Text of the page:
Nothing in the Treasury's updated economic and fiscal forecasts rules out a reasonably generous election-year Budget next May.
The Government has reaffirmed an operating allowance — the pot of unallocated new money — of $3 billion for Budget 2020.
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And even though the Treasury has, as expected, dialled back its forecasts for economic growth over the coming year, and tax revenue for the next three years, a couple of positive developments since it closed off its forecasts should largely, if not entirely, offset those effects.
It now expects real gross domestic product growth over the year to June 2020 to slow to 2.2 per cent, from 2.4 per cent now and down from the 3 per cent forecast in May's Budget. But it is sticking to its forecast of 2.8 per cent growth the following year, boosted by fiscal and monetary policy stimulus.
In any case, the shallower near-term growth trajectory is from a significantly higher starting point. That follows Statistics NZ's upward revisions to nominal gross domestic product over the past couple of years in the annual national accounts released three weeks ago.
The statisticians now reckon nominal GDP was $4.2b higher, or about 1.3 per cent higher, in the March 2019 year than the less comprehensive quarterly GDP reports had indicated.
That increase in the level of nominal GDP — a proxy for the tax base — will, in the absence of a recession, roll forward through the years of the forecast period.
The upward revision came too late to be included in the revenue forecasts released on Wednesday, which are for a drop of between $800 million and $1b a year over the next three years. So those numbers now look conservative.
Of course, any such forecasts are hostages to fortune. The other 99.8 per cent of the world economy, as the Finance Minister likes to remind us, is slowing and has not lost its ability to sideswipe the New Zealand economy with some nasty shock. Nor, as White Island reminds us, has Mother Nature.
But another positive recent indicator is the September terms of trade data released last week, which showed New Zealand enjoying an exceptionally favourable mix of export and import prices.
It has been better than this only once — three years ago — in more than 50 years, and is about 19 per cent higher than average over the past 30 years. That boosts national income and the Crown's finances.
Third, even though the net migration gain has been stronger than the Treasury expected at Budget time, the labour market has been tight enough to deliver stronger wage growth than it forecast.
Annual increases in average ordinary time hourly earnings have been running closer to 4 per cent than the 3 per cent the Budget forecast.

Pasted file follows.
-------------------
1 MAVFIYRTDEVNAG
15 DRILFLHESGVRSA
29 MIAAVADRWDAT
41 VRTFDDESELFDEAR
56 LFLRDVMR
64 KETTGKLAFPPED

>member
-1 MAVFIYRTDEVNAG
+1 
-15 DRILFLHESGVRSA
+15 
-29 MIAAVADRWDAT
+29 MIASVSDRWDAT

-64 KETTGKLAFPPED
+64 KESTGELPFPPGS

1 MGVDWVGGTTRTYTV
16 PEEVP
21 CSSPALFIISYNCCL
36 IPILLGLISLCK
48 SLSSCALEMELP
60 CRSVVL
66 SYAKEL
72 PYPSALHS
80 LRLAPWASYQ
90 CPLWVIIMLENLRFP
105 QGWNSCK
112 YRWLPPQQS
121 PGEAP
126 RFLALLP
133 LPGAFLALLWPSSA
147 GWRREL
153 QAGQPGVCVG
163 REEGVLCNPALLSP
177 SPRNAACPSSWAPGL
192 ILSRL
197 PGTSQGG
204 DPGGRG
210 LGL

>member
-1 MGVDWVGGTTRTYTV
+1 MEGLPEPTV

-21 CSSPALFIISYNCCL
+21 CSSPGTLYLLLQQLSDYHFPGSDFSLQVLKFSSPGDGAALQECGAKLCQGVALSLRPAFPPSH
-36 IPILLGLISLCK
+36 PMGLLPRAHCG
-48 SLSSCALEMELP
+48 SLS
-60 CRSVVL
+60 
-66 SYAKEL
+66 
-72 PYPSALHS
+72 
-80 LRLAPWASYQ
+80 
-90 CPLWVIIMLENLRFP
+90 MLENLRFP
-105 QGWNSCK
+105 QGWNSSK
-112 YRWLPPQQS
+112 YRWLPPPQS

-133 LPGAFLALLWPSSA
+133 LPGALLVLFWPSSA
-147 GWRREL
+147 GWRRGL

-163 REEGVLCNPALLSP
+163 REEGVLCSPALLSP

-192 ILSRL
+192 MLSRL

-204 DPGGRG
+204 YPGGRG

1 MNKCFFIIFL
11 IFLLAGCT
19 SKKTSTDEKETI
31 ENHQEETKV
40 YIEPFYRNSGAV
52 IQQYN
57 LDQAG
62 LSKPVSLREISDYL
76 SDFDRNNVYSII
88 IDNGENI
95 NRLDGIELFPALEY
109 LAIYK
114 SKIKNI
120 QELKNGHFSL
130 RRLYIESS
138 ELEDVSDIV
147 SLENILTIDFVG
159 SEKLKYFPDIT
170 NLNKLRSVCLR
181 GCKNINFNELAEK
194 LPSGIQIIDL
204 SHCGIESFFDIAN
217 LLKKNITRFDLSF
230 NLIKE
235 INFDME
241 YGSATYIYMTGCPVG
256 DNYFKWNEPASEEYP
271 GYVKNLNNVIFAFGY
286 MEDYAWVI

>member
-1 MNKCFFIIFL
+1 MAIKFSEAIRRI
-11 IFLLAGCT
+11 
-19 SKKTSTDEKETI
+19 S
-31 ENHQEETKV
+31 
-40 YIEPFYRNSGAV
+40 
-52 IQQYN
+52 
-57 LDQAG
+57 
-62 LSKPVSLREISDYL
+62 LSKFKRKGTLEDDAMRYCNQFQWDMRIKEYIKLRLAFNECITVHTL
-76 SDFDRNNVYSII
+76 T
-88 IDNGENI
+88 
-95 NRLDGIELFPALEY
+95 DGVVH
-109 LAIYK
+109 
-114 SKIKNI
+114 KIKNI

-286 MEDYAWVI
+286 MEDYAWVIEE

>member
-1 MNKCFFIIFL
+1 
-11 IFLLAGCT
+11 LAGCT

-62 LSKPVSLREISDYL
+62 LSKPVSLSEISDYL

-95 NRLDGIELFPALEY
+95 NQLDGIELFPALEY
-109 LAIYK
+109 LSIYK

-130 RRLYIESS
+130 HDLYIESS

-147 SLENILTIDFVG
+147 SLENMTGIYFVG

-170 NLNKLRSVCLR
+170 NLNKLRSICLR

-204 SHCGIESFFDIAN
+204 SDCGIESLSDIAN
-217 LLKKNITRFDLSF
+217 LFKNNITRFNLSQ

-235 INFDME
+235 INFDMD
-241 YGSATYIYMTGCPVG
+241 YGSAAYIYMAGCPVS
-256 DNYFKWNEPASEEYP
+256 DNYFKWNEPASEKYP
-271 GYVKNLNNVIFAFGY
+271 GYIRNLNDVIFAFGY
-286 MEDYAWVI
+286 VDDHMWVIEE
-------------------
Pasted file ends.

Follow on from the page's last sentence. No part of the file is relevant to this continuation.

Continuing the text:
The upward revisions to "historical" nominal GDP also make the ratios of net debt and spending to GDP look better.
The increase in capital spending on infrastructure the Finance Minister has just announced is expected to help push the net debt ratio from 19 per cent of GDP now to the less-than-vertiginous height of 21.5 per cent in three years.
This is hardly a case of throwing fiscal caution to the wind. It is comfortably within the 15 to 25 per cent range, which the Government now deems prudent.
The average level of net public debt to GDP for advanced economies is 76 per cent, the International Monetary Fund says. The Government could have something like $150b more debt on its books and still be about average on that measure.
Government debt cannot be seen in isolation, however. Household debt is conspicuously high by international standards and the banks rely on importing the savings of foreigners to fund about a quarter of their loan book. The country's net external debt is sitting at the equivalent of just over 50 per cent of GDP.
The Government can borrow cheaply these days. Two weeks ago the Treasury's Debt Management Office got away an issue of five-year bonds at a yield of just over 1 per cent.
Even so, the Crown's interest bill is around $4b a year. In the context of an ageing population and the associated superannuation and healthcare costs, there is an issue of intergenerational equity to be considered before ramping up debt levels too enthusiastically.
It is important, in other words, that debt be used to finance assets from which future taxpayers will benefit.
Only as the details of the additional capital spending on infrastructure are drip-fed out will it be possible to judge it by that standard.
In terms of its expected macro-economic effect, the Treasury expects the additional $12b of capital spending announced this week to boost real GDP by 1.4 per cent over the forecast period to mid-2024 (nearly $4b is expected to remain unspent even by then).
The peak impact, a 0.4 per cent increase in GDP, is forecast for the 2021/22 fiscal year.
Even with that fillip, fiscal policy overall is expected to be contractionary, that is, to subtract from aggregate demand in the economy, for most of the forecast period.
The Half Year Economic and Fiscal Update is not an altogether cheerful document in other respects as well. The Treasury has lowered its estimate for labour productivity growth over the next five years to 0.8 per cent a year, from 0.9 per cent six months ago. It used to think 1.5 per cent was about right.
So if the economy and household incomes are still moving forward, it is with a shorter stride.